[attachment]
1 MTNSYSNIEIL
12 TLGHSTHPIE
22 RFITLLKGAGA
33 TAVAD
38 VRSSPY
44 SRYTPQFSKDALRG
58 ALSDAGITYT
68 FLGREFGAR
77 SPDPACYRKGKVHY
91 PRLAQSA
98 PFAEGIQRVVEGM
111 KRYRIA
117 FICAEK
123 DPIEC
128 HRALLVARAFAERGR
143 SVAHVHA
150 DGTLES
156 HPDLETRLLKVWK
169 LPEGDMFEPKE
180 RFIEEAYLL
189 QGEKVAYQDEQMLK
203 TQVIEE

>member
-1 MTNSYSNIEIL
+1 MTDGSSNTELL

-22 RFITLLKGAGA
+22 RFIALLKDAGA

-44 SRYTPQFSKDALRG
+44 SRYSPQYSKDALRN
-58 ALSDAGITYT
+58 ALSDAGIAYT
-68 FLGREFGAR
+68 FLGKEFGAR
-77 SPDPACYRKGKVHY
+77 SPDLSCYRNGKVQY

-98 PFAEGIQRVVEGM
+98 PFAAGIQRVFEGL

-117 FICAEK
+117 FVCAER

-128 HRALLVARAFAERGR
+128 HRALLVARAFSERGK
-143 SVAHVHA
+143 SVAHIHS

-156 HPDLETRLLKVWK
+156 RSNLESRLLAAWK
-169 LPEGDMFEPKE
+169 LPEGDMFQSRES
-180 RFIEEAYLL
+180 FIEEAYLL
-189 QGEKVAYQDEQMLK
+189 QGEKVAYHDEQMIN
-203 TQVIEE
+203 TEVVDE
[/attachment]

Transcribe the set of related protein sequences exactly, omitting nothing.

1 MTNSYSNIEIL
12 TLGHSTHPIE
22 RFITLLKGAGA
33 TAVAD
38 VRSSPY
44 SRYTPQFSKDALRG
58 ALSDAGITYT
68 FLGREFGAR
77 SPDPACYRKGKVHY
91 PRLAQSA
98 PFAEGIQRVVEGM
111 KRYRIA
117 FICAEK
123 DPIEC
128 HRALLVARAFAERGR
143 SVAHVHA
150 DGTLES
156 HPDLETRLLKVWK
169 LPEGDMFEPKE
180 RFIEEAYLL
189 QGEKVAYQDEQMLK
203 TQVIEE

>member
-1 MTNSYSNIEIL
+1 MTDGSSNTELL

-22 RFITLLKGAGA
+22 RFIALLKDAGA

-44 SRYTPQFSKDALRG
+44 SRYSPQYSKDALRN
-58 ALSDAGITYT
+58 ALSDAGIAYT
-68 FLGREFGAR
+68 FLGKEFGAR
-77 SPDPACYRKGKVHY
+77 SPDLSCYRNGKVQY

-98 PFAEGIQRVVEGM
+98 PFAAGIQRVFEGL

-117 FICAEK
+117 FVCAER

-128 HRALLVARAFAERGR
+128 HRALLVARAFSERGK
-143 SVAHVHA
+143 SVAHIHS

-156 HPDLETRLLKVWK
+156 RSNLESRLLAAWK
-169 LPEGDMFEPKE
+169 LPEGDMFQSRES
-180 RFIEEAYLL
+180 FIEEAYLL
-189 QGEKVAYQDEQMLK
+189 QGEKVAYHDEQMIN
-203 TQVIEE
+203 TEVVDE